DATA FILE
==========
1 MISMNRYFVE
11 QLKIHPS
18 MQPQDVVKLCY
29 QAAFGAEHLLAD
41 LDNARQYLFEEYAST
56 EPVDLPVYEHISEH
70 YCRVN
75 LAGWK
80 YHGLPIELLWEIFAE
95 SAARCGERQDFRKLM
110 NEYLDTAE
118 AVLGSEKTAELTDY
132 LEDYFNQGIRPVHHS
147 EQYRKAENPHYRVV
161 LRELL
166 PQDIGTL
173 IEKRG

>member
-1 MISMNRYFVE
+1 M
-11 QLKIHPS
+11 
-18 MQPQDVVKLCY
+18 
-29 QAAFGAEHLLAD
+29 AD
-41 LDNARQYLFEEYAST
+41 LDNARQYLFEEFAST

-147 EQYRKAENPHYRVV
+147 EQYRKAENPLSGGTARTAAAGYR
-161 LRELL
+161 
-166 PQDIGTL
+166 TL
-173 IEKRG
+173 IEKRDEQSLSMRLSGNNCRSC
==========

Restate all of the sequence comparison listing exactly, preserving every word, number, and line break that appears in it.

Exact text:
1 MISMNRYFVE
11 QLKIHPS
18 MQPQDVVKLCY
29 QAAFGAEHLLAD
41 LDNARQYLFEEYAST
56 EPVDLPVYEHISEH
70 YCRVN
75 LAGWK
80 YHGLPIELLWEIFAE
95 SAARCGERQDFRKLM
110 NEYLDTAE
118 AVLGSEKTAELTDY
132 LEDYFNQGIRPVHHS
147 EQYRKAENPHYRVV
161 LRELL
166 PQDIGTL
173 IEKRG

>member
-1 MISMNRYFVE
+1 M
-11 QLKIHPS
+11 
-18 MQPQDVVKLCY
+18 
-29 QAAFGAEHLLAD
+29 AD
-41 LDNARQYLFEEYAST
+41 LDNARQYLFEEFAST

-147 EQYRKAENPHYRVV
+147 EQYRKAENPLSGGTARTAAAGYR
-161 LRELL
+161 
-166 PQDIGTL
+166 TL
-173 IEKRG
+173 IEKRDEQSLSMRLSGNNCRSC